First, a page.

From the Desk of Cliff Wilson:
Oregon Courts will deny a claim for attorney fees under ORS 742.061 in UM/UIM claims if the insurer timely accepts coverage and consents to binding arbitration on the issues of liability and the amount of damages due. Insurers can, however, leave this so called “Safe Harbor” from attorney fees if they do something or argue something that is outside of the issues of liability and the amount of damages due. In this case, the Oregon Court of Appeals found that an insurer that asserted an incorrect PIP offset following binding arbitration of a UM claim did not leave the protection of the Safe Harbor and upheld the trial court’s decision denying the insured’s request for attorney fees.
The Oregon Court of Appeals examined a situation where Plaintiff alleged that Defendant’s insurer left the ORS 742.061 “Safe Harbor” when Defendant insurer incorrectly applied PIP benefits offset to its UM policy limit rather than the total amount of damages awarded at arbitration. The Court of Appeals held that because the issue of a PIP offset was related to the amount of damages due the insured, arguing it, even incorrectly, did not constitute sailing out of the statutory safe harbor protections, such that Plaintiff could pursue an award of attorney fees against Defendant’s insurer.
McNeil v.GEICO Casualty Company, Inc., 319 Or App 458 (2022).
Plaintiff was injured in a motor vehicle accident with an uninsured driver. She made a claim against her automobile insurer, Geico, for $50,000, the total amount of her UM coverage limit. Geico timely sent Plaintiff a safe harbor letter, pursuant to ORS 742.061(3), which accepted coverage, consented to binding arbitration, and left open for resolving the issues of the liability of the uninsured driver and the amount of Plaintiff’s damages. At the arbitration, Plaintiff was awarded $100,274.73, which was more than the amount of her UM policy limit.
Geico had already paid Plaintiff $15,000 in PIP benefits from the accident. After arbitration, Geico asserted that it was entitled to offset the payment of PIP benefits against the UM policy limits. Thus, Geico paid Plaintiff $35,000 of the arbitration award. Plaintiff challenged that reduction, correctly arguing that any reduction for PIP benefits should come off of the total amount of the awarded damages, not the amount of the UM policy. Geico ultimately agreed with Plaintiff and acknowledged that the PIP benefit offset applied to the amount of the arbitration award and not the amount of policy limits. Defendant then told Plaintiff it would pay her the remaining $15,000.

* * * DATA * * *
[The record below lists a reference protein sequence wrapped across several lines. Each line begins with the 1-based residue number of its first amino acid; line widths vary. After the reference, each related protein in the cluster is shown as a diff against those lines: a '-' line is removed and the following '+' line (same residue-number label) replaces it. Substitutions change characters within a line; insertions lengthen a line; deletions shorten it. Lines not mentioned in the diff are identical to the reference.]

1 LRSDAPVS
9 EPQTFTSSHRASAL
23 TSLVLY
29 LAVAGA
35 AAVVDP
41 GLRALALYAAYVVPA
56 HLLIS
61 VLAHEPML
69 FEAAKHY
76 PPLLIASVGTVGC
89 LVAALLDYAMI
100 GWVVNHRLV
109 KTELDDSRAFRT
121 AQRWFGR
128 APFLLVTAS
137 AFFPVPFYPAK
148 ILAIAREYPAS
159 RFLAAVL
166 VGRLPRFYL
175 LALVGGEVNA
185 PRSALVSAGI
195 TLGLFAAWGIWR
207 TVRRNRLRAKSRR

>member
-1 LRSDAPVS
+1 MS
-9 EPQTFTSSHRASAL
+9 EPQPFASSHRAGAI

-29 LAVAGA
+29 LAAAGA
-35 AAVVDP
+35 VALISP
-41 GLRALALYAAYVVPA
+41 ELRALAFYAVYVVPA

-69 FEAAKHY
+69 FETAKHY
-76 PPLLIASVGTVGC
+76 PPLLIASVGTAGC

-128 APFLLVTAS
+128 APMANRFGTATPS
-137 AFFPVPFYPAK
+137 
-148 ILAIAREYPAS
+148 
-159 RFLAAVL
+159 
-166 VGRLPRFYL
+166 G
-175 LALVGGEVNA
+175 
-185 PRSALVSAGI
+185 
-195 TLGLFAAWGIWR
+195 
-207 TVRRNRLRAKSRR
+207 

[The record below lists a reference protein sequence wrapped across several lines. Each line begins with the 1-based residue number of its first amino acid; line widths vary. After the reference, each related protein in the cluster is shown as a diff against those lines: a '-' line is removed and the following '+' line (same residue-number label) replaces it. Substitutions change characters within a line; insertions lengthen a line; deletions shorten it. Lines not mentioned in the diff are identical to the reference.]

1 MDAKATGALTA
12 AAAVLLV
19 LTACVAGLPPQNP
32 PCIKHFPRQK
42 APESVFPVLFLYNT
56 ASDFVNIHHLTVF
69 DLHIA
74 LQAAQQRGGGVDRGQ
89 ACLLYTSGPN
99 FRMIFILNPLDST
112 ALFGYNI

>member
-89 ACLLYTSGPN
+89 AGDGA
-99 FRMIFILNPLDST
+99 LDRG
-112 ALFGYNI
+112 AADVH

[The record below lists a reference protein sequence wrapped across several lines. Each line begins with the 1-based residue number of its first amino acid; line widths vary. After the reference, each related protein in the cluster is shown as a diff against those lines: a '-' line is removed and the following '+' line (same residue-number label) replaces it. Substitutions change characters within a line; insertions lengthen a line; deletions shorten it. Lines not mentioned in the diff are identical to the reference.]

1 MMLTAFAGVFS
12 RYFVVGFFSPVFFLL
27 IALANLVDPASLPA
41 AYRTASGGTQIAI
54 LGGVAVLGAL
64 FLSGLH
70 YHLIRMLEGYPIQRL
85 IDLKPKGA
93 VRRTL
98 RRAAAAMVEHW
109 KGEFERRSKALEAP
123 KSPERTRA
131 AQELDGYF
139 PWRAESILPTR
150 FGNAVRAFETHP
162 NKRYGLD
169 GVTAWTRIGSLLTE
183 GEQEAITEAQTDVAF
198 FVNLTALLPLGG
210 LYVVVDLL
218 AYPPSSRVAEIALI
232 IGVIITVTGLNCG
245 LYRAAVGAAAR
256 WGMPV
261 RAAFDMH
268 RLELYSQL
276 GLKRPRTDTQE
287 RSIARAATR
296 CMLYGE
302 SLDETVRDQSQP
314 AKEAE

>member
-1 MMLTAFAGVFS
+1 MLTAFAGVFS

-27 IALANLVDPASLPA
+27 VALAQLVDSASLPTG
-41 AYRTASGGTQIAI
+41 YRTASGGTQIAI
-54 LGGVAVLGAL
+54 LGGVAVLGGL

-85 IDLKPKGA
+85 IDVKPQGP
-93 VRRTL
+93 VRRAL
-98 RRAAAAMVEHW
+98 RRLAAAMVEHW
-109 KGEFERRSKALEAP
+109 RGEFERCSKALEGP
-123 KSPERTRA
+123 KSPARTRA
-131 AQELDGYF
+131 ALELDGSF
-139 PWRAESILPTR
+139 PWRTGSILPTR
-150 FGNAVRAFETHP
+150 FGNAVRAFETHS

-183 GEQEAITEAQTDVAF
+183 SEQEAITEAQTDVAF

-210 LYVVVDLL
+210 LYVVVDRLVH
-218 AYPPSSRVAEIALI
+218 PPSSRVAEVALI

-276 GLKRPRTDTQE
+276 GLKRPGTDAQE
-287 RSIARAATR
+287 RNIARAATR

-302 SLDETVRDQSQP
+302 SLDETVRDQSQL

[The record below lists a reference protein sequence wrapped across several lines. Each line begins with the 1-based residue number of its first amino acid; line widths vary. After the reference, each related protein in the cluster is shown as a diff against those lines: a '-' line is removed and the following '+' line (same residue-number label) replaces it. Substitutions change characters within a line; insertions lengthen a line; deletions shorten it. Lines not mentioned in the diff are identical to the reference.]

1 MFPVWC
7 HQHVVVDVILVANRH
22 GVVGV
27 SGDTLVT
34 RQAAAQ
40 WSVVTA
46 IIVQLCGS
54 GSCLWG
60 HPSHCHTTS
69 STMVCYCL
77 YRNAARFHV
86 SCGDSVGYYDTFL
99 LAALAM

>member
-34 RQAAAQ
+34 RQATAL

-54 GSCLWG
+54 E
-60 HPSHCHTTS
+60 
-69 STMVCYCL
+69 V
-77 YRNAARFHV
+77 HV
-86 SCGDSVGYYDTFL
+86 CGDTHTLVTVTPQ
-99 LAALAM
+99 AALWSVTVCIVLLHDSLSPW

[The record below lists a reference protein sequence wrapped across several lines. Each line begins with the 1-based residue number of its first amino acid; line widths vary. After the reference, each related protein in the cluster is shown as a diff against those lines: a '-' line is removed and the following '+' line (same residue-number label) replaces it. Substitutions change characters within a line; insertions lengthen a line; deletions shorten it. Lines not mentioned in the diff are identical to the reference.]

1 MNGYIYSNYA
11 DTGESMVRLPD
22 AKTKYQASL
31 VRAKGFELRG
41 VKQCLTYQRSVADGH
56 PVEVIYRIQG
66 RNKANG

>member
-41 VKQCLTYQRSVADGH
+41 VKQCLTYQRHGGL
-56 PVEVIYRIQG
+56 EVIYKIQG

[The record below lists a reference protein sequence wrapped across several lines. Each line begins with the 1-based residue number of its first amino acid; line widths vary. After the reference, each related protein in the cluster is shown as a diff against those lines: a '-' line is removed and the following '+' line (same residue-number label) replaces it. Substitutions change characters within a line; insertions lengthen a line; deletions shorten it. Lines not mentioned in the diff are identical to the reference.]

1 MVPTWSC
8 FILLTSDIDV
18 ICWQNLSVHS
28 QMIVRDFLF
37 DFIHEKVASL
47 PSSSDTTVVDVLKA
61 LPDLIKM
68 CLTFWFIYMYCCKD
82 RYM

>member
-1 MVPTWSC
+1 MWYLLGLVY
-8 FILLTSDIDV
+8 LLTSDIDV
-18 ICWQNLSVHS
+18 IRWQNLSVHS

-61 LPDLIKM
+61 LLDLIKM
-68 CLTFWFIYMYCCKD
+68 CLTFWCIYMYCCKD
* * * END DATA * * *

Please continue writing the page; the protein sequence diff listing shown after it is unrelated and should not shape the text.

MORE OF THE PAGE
Before Geico made that payment, Plaintiff filed suit against Geico alleging that she was entitled to attorney fees under ORS 742.061. Geico moved to dismiss for failure to state a claim, arguing that it was protected from having to pay attorney fees because it had availed itself to ORS 732.062(3)’s “Safe Harbor” the trial court granted Geico’s motion. Plaintiff then amended her complaint, alleging breach of contract and a statutory violation claim. In the breach of contract claim, Plaintiff alleged that under the insurance contract, UM claims could be resolved through arbitration on issues of liability or damage amount, but could not be used to resolve disputes of contract interpretation or to recover attorney fees. In the statutory violation claim, Plaintiff alleged that Defendant violated its obligations under ORS 742.061(3) by failing to disclose that it would argue the PIP benefits should be deducted from the UM policy limits. Plaintiff alleged that by doing so, Geico had “sailed out” of the protections of the statutory Safe Harbor, and that she should be awarded her attorney fees. The trial court disagreed and granted Geico’s motion. Plaintiff appealed.